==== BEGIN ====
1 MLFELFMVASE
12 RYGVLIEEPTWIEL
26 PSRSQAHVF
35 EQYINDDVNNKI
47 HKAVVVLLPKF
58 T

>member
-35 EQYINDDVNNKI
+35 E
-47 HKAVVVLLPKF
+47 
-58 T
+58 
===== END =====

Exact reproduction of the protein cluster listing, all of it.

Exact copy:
1 MLFELFMVASE
12 RYGVLIEEPTWIEL
26 PSRSQAHVF
35 EQYINDDVNNKI
47 HKAVVVLLPKF
58 T

>member
-35 EQYINDDVNNKI
+35 E
-47 HKAVVVLLPKF
+47 
-58 T
+58 